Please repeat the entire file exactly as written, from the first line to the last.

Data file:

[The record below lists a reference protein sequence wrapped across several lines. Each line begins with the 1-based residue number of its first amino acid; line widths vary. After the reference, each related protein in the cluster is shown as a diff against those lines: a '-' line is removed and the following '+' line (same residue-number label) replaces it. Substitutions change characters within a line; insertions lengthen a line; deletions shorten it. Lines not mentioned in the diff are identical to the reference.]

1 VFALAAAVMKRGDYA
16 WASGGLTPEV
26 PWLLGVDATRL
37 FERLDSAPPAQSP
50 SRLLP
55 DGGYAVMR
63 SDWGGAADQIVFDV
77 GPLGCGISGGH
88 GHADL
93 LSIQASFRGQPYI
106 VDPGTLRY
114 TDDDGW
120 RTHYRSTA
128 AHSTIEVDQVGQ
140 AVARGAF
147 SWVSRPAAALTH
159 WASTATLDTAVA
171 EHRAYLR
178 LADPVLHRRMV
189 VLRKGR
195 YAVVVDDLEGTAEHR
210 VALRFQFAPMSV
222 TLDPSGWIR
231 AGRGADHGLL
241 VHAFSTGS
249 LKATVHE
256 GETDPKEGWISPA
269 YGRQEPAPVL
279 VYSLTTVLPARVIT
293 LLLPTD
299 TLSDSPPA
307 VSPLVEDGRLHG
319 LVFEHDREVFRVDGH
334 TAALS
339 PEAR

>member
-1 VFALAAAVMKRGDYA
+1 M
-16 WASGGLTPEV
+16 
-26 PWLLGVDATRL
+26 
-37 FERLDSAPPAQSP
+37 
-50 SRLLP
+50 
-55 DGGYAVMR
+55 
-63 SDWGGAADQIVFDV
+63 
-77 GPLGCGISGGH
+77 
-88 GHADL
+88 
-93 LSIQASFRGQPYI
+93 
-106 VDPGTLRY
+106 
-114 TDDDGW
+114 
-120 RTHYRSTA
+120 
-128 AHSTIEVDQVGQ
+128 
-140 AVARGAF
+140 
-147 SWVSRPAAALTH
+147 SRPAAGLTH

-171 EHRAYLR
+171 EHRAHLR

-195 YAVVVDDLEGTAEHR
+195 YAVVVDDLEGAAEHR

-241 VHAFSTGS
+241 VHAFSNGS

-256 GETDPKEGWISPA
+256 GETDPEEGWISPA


[The record below lists a reference protein sequence wrapped across several lines. Each line begins with the 1-based residue number of its first amino acid; line widths vary. After the reference, each related protein in the cluster is shown as a diff against those lines: a '-' line is removed and the following '+' line (same residue-number label) replaces it. Substitutions change characters within a line; insertions lengthen a line; deletions shorten it. Lines not mentioned in the diff are identical to the reference.]

1 VFALAAAVMKRGDYA
16 WASGGLTPEV
26 PWLLGVDATRL
37 FERLDSAPPAQSP
50 SRLLP
55 DGGYAVMR
63 SDWGGAADQIVFDV
77 GPLGCGISGGH
88 GHADL
93 LSIQASFRGQPYI
106 VDPGTLRY
114 TDDDGW
120 RTHYRSTA
128 AHSTIEVDQVGQ
140 AVARGAF
147 SWVSRPAAALTH
159 WASTATLDTAVA
171 EHRAYLR
178 LADPVLHRRMV
189 VLRKGR
195 YAVVVDDLEGTAEHR
210 VALRFQFAPMSV
222 TLDPSGWIR
231 AGRGADHGLL
241 VHAFSTGS
249 LKATVHE
256 GETDPKEGWISPA
269 YGRQEPAPVL
279 VYSLTTVLPARVIT
293 LLLPTD
299 TLSDSPPA
307 VSPLVEDGRLHG
319 LVFEHDREVFRVDGH
334 TAALS
339 PEAR

>member
-1 VFALAAAVMKRGDYA
+1 M
-16 WASGGLTPEV
+16 
-26 PWLLGVDATRL
+26 
-37 FERLDSAPPAQSP
+37 
-50 SRLLP
+50 
-55 DGGYAVMR
+55 
-63 SDWGGAADQIVFDV
+63 
-77 GPLGCGISGGH
+77 
-88 GHADL
+88 
-93 LSIQASFRGQPYI
+93 
-106 VDPGTLRY
+106 
-114 TDDDGW
+114 
-120 RTHYRSTA
+120 
-128 AHSTIEVDQVGQ
+128 
-140 AVARGAF
+140 
-147 SWVSRPAAALTH
+147 SRPAAGLTH

-171 EHRAYLR
+171 EHRAHLR

-195 YAVVVDDLEGTAEHR
+195 YAVVVDDLEGAAEHR

-241 VHAFSTGS
+241 VHAFSNGS

-256 GETDPKEGWISPA
+256 GETDPEEGWISPA